THE recent cargo bomb attempts out of Yemen again tested the security and resiliency of the postal and shipping sector of the National Infrastructure Protection Plan. Incidents such as this remind us of the devastating potential that can be contained in a single letter or package.
Going back to pre-9/11 and the Unabomber, and continuing through the 2001 anthrax attacks in the United States, during which five people died and 21 suffered long-term effects, the Postal Inspection Service has identified threats to all levels of USPS clientele.
While the reality is the number of fatal incidents involving mail is statistically very small, in the U.S. there have been more than 30,000 reports of suspicious liquids and powders since the anthrax attacks. Putting a substance in an envelope or package or express box is a pretty simple weapon that can be done anonymously and delivered all the way to an intended target.
The USPS has identified some common characteristics of suspicious mail, and the Postal Inspection Service has provided many corporations with mail-center and receiving-area training in becoming “first observers” of the mail and packages being moved around your enterprise every day.
Since 9/11, many efforts have been taking to lower the risks associated with this vulnerability: Some agencies and corporations moved toward remote mail-processing facilities, others mitigate the risk by having specialized third parties open the mail and scan it, instead of moving the actual documents around the corporate campus.
A matter of priorities
While the processes have greatly improved in the public sector, the unfortunate truth is awareness lags in the private sector, and a form of disaster denial sets in that says “that happens to the other guy.” Mail center and receiving area risk management usually falls pretty far down the typical business continuity spectrum, and is often even lower with regards to the budget.
However, disaster planning in the 21st century involves developing a proactive approach to maintain your organization’s cash flow, stakeholder confidence and regulatory compliance regardless of the business disruption some “disgruntled” could be planning for your organization.
What types of companies are vulnerable to “disgruntleds”? Only those companies that have former or soon-to-be former employees, angry spouses, unhappy customers, bad relationships with competitors, service controversial industries, do business with the financial community, federal government, defense department, conduct R&D involving animal testing, or work with organizations that fanatics from around the world target.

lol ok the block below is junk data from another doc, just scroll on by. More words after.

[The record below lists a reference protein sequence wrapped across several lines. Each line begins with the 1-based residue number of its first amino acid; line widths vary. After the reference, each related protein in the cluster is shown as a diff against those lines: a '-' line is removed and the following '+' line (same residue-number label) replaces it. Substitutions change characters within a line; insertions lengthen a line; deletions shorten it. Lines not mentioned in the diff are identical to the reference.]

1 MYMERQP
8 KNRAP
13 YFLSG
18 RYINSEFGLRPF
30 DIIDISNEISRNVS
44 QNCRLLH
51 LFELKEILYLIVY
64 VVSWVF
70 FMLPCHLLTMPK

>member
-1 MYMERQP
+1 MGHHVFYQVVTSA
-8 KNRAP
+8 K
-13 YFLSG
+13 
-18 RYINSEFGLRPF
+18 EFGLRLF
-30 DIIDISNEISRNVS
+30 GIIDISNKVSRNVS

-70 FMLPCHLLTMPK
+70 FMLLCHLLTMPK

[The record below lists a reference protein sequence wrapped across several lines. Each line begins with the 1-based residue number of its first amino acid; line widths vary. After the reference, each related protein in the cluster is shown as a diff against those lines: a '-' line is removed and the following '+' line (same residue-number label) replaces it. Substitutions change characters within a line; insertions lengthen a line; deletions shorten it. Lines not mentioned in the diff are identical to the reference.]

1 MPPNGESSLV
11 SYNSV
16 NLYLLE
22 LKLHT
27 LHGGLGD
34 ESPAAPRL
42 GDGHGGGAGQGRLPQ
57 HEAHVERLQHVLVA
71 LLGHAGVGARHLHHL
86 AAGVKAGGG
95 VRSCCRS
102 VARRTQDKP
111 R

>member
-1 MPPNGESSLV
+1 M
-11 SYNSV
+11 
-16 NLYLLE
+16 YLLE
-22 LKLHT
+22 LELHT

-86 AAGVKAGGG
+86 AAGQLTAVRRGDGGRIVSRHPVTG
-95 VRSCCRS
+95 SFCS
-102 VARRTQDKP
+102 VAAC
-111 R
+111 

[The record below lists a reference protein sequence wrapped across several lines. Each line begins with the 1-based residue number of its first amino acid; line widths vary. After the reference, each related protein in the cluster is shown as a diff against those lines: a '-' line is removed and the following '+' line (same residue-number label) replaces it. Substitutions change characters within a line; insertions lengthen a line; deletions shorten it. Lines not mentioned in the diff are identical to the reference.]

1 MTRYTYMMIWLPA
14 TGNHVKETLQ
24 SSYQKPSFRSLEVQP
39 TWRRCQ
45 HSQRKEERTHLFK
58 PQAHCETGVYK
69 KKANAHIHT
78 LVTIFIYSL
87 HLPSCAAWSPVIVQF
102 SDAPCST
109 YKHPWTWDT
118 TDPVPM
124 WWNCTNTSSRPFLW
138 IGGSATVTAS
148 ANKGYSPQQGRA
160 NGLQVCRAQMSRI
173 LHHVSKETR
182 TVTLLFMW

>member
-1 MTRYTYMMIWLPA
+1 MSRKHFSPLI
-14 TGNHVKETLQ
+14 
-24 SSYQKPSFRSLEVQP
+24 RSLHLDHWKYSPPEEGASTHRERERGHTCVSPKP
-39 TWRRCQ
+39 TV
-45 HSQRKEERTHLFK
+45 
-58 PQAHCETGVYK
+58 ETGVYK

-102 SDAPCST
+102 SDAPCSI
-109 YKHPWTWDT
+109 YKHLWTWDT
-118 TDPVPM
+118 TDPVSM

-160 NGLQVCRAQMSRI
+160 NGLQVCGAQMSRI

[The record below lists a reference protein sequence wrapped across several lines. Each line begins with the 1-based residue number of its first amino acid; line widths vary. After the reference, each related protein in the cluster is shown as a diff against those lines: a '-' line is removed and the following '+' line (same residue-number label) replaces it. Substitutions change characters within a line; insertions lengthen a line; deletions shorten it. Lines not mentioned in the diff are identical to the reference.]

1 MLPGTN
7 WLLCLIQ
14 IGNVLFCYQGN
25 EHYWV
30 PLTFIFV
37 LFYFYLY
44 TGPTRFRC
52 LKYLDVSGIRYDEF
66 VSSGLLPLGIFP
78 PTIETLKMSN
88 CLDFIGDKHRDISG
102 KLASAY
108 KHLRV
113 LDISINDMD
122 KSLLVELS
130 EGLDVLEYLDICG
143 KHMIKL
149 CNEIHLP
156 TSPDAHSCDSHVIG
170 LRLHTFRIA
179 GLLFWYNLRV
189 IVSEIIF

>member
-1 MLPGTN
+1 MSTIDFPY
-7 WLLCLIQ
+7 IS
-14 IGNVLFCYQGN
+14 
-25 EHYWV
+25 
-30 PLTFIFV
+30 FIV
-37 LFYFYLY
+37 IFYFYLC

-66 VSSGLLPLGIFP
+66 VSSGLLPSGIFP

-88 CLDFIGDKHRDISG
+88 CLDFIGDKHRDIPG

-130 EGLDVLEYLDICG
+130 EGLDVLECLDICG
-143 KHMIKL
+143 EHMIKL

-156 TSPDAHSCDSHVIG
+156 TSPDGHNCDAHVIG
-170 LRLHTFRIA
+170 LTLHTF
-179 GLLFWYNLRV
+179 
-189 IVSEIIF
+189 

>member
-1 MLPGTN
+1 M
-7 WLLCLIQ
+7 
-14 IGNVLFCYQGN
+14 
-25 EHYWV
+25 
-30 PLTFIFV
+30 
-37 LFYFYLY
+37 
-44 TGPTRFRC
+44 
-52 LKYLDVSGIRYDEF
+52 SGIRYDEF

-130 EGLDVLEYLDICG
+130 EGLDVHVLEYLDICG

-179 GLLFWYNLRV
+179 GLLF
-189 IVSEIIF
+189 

Your organization needs to recognize its vulnerabilities, assess the risks and monitor the threats. You need to perform site safety and security audits, make sure your suppliers and your third-party providers have similar distaste for risk during the hiring process, and build redundancies wherever disruption from outsiders could impact the critical infrastructure of your business, including:
• Cash flow; • Failing to comply with federal or state regulatory requirements; • Loss of investment community confidence; • Loss of market share; • Inability to meet payroll obligations; • High level of public scrutiny or reputation damage.
The end game of targeting an organization more often is to create distraction and disruption to the above bullet points as opposed to creating a true disaster. However each individual incident, weather it is an exploding toner cartridge, a radiological or biohazard, or simply spiking letters with baby powder, needs to be treated as a potentially serious threat.
One of the big problems that the package carrying companies and the USPS share is the enormous volume and high speeds at which they need to operate in preventing risks from entering the shipping streams. High speeds and mail screening for an undisrupted flow of goods are necessary, and yet not necessarily compatible. The urgency in delivering expedited packages to America’s mail centers every day and the constantly evolving methods and threats of breaching your organizational security seem to play opposing roles.
A sober assessment of your company’s organizational risk needs to include the financial risk of a mail security breach: $80 million was spent on the cleanup and restoration of a single USPS facility in New Jersey in 2001; the cost of replacing a major medical campus that had been biologically or radiologically compromised could reach half a billion dollars; and the brand reputation damage associated with the “poisoning” of a major corporate headquarters could impact shareholder value for years to come.
Simply put, it is easier and cheaper to prevent than recover. But you must bat 100 percent.
So why does an organization need to plan for disruptions in its inbound and outbound mail and packages? Because disasters are beyond our control, but planning and response is within our control. Using disaster denial as a strategic plan is no plan at all.
In this issue
The recent cargo bomb attempts have made mailroom security an urgent concern.
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A Firestorm® franchise principal in the Chicago area, Dave Flora has more than 20 years experience in compliance issues, designing and improving supply chain logistics and mission-critical transactional document production, B2B marketing, business development and product lifecycle management. He can be reached at firstname.lastname@example.org or (847) 540-9365.